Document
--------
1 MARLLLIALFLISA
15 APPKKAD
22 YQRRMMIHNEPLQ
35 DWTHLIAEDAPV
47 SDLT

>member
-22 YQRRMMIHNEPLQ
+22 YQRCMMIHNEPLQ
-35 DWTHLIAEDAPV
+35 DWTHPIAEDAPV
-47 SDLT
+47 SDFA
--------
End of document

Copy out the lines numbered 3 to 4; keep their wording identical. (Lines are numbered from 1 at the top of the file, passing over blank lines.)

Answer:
22 YQRRMMIHNEPLQ
35 DWTHLIAEDAPV